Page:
It is a system of oppression, which assumes and accepts heterosexual relationships as the norm and values those relationships at the expense of others.
Patriarchy, arguably the first system of oppression learned by everyone, intersects with other systems of oppression such as white supremacy, classism and heterosexism to oppress Black women and Black LGBT/Queer people.

Patriarchy is a political-social system that insists that males are inherently dominating, superior to everything and everyone deemed weak, especially females, and endowed with the right to dominate and rule over the weak and to maintain that dominance through various forms of psychological terrorism and violence.....Bell Hooks

Privilege: A resource or state of being that is only readily available t some people because of their social group membership.

Queer: A term, loved by some gay people, hated by others, that reflects inclusion of gay, straight, transexual, transgender, bisexual, and questioning people. Outside of the gay/lesbian community, queer is a derogatory term used by homophobic people.

Questioning: Being open to defining one's sexual orientation.

Racism is the belief that there are inherent differences in people's traits and capacities that are entirely due to their race, however defined, and that, as a consequence, racial discrimination (i.e. different treatment of those people, both socially and legally) is justified.

Racism is more than a matter of individual prejudice and scattered episodes of discrimination.There is no black racism because there is no centuries-old system of racialized subordination and discrimination designed by blacks to exclude whites from full participation in rights, privileges, and benefits of this society. Black racism would require not only a widely accepted racist ideology directed at whites but also the power to systematically exclude whites from opportunities and rewards in major economic, cultural, and political institutions. While there are Blacks with anti-white prejudices, and there are instances of Blacks discriminating against whites, these ….are not part of an entrenched structure of institutionalized racism that can be found in every part of this country **Taken from MXGM Definitions**

Right: A resource or state of being that everyone has equal access to, regardless of their social group membership.

Sexism: The cultural, institutional and individual set of beliefs and practices that privilege men, subordinate women, and denigrate values and practices associated with women. Sexism is more than a matter of individual prejudice and scattered episodes of discrimination. There is no female sexism because there is no centuries-old system of sexualized subordination and discrimination designed by women to exclude men from full participation in rights, privileges, and benefits of this society. Female sexism would require not only a widely accepted sexist ideology directed at men but also the power to systematically exclude men from opportunities and rewards in major economic, cultural, and political institutions. While there are women with anti-male prejudices, and there are instances of women discriminating against men, these ….are not part of an entrenched structure of institutionalized sexism that can be found in every part of this country. **Taken from MXGM Definitions**

Sexist oppression is any force or entity that limits the self-determination of women and girls. It is the exercise of male privilege (power and control), by individuals as well as the state and results in violence and abuse of women and girls. Sexist oppression is propagated by the state through policies and practices that adversely affect women. The result of these policies is the creation and expansion of an economic and social underclass of women who struggle to support their families while they are treated as expendable labor. **Taken from MXGM Definitions**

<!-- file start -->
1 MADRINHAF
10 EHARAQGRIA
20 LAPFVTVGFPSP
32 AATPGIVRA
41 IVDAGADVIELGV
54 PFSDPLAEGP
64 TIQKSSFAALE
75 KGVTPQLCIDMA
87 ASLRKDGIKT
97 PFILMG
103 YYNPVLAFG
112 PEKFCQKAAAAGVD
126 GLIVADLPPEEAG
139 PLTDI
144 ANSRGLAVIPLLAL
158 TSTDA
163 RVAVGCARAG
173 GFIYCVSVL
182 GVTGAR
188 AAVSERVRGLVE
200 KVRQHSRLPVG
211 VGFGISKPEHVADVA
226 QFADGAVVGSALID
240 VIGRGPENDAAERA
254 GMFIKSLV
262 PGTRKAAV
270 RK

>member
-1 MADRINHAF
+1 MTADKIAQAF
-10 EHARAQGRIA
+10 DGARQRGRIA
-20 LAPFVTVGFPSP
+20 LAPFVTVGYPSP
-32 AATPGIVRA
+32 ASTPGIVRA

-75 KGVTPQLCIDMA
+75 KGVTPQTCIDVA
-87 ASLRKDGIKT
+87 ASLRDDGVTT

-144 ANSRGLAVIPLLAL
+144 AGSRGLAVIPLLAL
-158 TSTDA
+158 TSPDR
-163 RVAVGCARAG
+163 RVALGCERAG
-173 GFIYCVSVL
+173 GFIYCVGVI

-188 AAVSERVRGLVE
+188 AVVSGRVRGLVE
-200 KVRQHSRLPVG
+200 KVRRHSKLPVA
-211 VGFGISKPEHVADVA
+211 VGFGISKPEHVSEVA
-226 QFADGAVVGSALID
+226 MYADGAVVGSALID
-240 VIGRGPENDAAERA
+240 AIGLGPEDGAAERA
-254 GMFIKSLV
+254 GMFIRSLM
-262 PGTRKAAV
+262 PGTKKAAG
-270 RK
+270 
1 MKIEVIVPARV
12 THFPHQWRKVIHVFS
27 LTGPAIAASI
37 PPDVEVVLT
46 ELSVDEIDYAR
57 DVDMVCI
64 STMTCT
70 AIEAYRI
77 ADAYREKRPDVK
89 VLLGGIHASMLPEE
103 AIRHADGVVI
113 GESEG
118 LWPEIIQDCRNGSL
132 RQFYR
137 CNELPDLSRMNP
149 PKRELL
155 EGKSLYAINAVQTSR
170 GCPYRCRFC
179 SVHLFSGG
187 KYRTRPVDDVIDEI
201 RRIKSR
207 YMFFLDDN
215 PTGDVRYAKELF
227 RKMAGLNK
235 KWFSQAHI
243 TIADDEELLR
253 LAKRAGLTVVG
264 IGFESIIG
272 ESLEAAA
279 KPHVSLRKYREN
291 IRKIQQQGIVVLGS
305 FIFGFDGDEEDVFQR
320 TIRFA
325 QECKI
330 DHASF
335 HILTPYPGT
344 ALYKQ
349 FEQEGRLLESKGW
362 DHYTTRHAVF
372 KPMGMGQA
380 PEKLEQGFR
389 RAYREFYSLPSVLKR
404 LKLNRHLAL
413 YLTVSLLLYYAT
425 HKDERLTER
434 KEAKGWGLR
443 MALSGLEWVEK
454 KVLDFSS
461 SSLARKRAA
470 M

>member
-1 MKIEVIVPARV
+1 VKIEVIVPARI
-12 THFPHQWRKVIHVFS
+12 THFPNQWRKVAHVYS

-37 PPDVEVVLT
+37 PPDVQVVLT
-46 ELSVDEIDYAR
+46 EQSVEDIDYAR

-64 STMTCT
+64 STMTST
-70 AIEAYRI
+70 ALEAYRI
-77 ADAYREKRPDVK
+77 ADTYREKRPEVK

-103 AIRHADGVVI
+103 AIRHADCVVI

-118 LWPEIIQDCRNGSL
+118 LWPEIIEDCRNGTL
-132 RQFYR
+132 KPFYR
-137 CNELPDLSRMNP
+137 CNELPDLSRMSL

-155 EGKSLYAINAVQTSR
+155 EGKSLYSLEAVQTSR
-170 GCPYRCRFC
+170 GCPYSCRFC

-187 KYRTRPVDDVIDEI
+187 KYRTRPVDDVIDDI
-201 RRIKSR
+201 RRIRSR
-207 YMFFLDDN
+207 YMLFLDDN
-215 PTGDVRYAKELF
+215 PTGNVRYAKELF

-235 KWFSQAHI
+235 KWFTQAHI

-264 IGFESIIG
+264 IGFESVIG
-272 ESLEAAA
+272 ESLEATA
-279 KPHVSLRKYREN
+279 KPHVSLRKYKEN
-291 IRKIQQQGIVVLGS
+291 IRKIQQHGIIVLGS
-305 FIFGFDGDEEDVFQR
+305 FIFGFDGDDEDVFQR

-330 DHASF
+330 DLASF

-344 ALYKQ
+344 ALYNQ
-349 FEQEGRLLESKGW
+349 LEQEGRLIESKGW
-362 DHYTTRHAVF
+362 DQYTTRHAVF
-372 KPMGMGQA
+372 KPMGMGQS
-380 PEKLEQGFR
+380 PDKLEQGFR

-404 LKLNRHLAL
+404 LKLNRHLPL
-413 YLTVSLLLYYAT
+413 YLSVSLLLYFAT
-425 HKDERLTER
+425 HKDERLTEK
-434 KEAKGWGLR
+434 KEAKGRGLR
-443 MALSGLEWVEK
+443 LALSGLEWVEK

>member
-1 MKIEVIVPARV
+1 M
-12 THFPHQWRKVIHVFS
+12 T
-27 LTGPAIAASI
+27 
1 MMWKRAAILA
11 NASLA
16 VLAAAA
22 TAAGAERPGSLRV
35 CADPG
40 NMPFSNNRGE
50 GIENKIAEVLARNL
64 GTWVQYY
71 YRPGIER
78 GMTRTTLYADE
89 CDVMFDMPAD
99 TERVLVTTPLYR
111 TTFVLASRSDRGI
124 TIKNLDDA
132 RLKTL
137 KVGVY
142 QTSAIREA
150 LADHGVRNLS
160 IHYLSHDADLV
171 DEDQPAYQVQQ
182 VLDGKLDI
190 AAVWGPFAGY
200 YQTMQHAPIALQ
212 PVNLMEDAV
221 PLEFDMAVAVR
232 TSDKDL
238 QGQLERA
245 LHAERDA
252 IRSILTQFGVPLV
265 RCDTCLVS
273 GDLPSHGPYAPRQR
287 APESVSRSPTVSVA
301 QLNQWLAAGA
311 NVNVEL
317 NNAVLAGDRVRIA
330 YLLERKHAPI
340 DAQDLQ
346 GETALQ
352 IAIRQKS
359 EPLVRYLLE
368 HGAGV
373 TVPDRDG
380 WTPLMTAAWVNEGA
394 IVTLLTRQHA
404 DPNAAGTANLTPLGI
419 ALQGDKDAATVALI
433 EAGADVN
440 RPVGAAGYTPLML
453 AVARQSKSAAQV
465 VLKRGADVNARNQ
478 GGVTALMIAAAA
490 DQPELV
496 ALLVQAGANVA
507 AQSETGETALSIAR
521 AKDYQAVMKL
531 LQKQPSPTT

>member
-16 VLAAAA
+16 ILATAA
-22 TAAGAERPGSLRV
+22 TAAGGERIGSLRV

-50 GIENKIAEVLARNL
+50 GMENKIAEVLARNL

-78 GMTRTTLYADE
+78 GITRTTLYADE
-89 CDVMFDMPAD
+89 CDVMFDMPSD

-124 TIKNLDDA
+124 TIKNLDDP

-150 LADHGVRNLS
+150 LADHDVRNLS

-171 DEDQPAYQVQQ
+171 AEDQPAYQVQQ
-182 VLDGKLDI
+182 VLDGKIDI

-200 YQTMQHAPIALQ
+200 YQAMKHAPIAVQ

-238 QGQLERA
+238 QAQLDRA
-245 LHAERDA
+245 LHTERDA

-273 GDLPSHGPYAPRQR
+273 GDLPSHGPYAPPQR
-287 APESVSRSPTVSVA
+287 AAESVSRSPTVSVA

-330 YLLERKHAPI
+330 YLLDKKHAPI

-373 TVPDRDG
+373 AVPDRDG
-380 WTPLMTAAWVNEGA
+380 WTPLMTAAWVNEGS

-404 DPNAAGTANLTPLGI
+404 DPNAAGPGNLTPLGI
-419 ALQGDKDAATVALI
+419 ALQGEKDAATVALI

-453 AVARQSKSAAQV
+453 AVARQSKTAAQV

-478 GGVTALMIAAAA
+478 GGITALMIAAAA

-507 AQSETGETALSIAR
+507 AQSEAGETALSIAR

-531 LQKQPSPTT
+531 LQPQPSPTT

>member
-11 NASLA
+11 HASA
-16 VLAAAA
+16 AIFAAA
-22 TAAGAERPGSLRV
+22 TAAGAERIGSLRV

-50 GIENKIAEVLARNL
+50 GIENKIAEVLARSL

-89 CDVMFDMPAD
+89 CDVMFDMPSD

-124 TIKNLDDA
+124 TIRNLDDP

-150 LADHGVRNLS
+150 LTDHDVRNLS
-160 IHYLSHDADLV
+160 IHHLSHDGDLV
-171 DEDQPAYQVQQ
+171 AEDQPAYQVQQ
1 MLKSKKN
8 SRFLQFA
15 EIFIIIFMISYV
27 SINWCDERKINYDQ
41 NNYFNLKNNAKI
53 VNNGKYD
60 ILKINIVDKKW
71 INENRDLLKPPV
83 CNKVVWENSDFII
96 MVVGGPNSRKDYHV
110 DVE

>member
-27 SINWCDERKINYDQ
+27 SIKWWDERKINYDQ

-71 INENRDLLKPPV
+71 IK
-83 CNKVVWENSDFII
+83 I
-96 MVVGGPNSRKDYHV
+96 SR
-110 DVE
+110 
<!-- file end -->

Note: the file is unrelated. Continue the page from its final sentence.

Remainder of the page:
Sexual Orientation: Sexual orientation is the term people use to define what gender they are sexually attracted to. A person who has a sexual attraction to members of the opposite gender is called heterosexual (or straight), while someone who has a sexual attraction to members of the same gender is a homosexual person. Sexual orientation is a continuum, not a set of absolutely different categories. It is not known what determines a person's sexual orientation.

Social Power: Access to resources that enhance one's chances of getting what one needs in order to lead a comfortable, productive and safe life.

Transgender: This has become a catchword for transvestites, transexuals, female and male impersonators, drag queens, those without a specific gender label.

Transsexual: Changing to another gender: surgically, chemically, and/or aesthetically.

Gender non-conforming refers to people whose gender expressions do not match stereotypes of how girls/women or boys/men are "supposed to" look and act. In reality, most people in general don’t meet all gender expectations and stereotypes either; almost nobody is perfectly masculine or perfectly feminine. The reason gender nonconforming people are included in the list of transgender people is that there are some people who identify as transgender but are not transitioning gender, and do not consider themselves cross-dressers, androgynous, or gender queer. Gender non-conforming people have an increased need for safety while in the shelters.

Two-spirit: The definition of a two-spirit person varies across the Native American cultures in which they appear. In general, two-spirit people are born one sex, and end up fulfilling the roles assigned to both sexes, or other roles reserved for two-spirit people. Some people consider two-spirit a term that can refer to lesbian, gay, bisexual and transgender people, while others think it is best used only for transgender people.

Transphobia is the negative valuing, stereotyping and discriminatory treatment of individuals who do not conform in appearance and/or identity, to conventional conceptions of gender. Trans-identified (transgendered) individuals, lesbians, gay men, bisexuals and their supporters are typically the targets of transphobia.

Taken from:

additional resources for definitions and terms: